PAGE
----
you liked me and I almost

did the same and we almost

could’ve been something

and it’s almost a shame

that you left and I moved on.

You almost complimented me

but thought, “hm, better not,

I’ll just insult her instead

and hope she knows that I like her.”

I’m almost not any better.

I almost asked you out

but played it off as a joke

like hahaha, you almost thought

I was serious?

 

And I almost texted you a month later

but saved it as a draft.

I almost sent it again

but moved it to the trash.

Maybe you almost called me

or maybe you didn’t.

I’m tired of guessing.

I almost want you to tell

me how you really feel

but maybe this is my fault

because I almost don’t

want to know.

 

to the meninists out there

Dear meninists,

I won’t ask you why men make more than women. You’re so predictable, I know you’ll say something along the lines of “they choose lesser paying jobs” or “they don’t.”

Really, Ryan? And why do you think women choose lesser paying jobs? It must be a genetic trait, right? Just like how our DNA makes us like romantic comedies and flowers.

But anyways, I didn’t ask you that. However, I know that even though I didn’t ask you, there’s a 90 percent chance you’ll tell me because you think I always care what you have to say. As a man, your opinion matters.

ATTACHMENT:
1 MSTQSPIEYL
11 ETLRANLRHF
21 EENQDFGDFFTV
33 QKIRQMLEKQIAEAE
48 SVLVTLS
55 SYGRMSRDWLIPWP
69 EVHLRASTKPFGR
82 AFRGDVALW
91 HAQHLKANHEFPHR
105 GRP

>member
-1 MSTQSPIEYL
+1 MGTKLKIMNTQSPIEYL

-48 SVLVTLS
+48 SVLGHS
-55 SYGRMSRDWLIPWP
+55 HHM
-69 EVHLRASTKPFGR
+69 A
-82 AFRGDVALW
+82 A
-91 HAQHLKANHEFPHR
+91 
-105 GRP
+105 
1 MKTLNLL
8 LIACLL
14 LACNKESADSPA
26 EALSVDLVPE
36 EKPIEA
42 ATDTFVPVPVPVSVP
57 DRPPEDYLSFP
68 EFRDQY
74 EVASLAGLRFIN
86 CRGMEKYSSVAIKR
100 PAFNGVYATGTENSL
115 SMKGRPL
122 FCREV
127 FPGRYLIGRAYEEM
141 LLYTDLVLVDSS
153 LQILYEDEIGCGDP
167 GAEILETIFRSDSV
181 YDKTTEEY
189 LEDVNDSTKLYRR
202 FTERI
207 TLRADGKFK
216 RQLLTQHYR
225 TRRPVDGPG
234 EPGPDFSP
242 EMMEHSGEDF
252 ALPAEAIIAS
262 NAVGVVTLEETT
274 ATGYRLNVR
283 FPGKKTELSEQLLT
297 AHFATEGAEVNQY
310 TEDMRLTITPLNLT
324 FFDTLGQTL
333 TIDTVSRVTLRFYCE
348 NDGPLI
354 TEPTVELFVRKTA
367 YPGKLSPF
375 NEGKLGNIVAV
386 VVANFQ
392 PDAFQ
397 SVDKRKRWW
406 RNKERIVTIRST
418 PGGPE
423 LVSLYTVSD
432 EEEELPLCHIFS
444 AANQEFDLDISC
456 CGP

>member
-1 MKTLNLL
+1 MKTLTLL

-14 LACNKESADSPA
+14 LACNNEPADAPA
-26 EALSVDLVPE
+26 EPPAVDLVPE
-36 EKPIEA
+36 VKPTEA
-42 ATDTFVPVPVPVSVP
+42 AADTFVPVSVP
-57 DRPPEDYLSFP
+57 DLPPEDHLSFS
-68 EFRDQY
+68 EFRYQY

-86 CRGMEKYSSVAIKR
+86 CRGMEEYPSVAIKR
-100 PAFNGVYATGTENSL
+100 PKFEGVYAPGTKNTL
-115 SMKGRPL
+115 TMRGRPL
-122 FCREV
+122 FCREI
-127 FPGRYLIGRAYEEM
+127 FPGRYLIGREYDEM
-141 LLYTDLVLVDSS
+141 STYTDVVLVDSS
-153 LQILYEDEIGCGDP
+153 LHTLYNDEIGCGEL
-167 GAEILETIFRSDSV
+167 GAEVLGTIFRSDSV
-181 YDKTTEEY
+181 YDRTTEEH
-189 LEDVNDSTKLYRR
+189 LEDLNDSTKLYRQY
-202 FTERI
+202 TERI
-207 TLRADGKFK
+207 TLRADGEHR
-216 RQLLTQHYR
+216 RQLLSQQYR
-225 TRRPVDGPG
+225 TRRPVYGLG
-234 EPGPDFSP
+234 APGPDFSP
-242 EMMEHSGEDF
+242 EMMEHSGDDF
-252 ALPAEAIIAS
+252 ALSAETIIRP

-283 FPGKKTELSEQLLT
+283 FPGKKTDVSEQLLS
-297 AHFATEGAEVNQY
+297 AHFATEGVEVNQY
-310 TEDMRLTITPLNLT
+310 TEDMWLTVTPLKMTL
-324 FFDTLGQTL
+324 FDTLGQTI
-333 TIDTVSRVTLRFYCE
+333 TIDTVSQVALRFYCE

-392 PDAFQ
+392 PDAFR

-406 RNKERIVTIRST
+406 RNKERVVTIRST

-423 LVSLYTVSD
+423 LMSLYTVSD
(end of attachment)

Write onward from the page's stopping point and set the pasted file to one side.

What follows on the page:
To that you’ll say “you’re making generalizations about men! Men have issues too! Men though!”

Just because I acknowledge that men have privileges that women do not have doesn’t mean I think being a man is one big, fun party that I wish I would’ve been invited to. I know that men have issues too, but there are certain privileges that men have just by being men. Yes, other factors come into play, but they don’t erase the inequalities women face for simply being women.

“You’re playing the victim,” you’ll say any time I point out something that’s unequal.

You’re right, meninist. Women have no issues. We’re just so inherently dramatic and emotional that we create all of these problems for enjoyment. Why would we be successful business people (notice how “businessman” is the phrase we commonly use in our language? Couldn’t possibly be the result of sexism or gender roles or anything) or badass journalists when we could be victims? Why would we write comics with female heroes when they could be saved by men instead?

You either won’t understand my sarcasm and agree with me, or you’ll call me a radical, stereotypical feminist. You’ll say “women are equal.”

And the fact that you feel the need to explain the experience of being a woman to me shows that feminism is still necessary.

The fact that when I share my opinion, you’ll call be a bitch or a whore, you’ll call me ugly or hot, shows that feminism is still necessary.

You can’t disprove feminism by critiquing my appearance when I’m trying to talk about issues.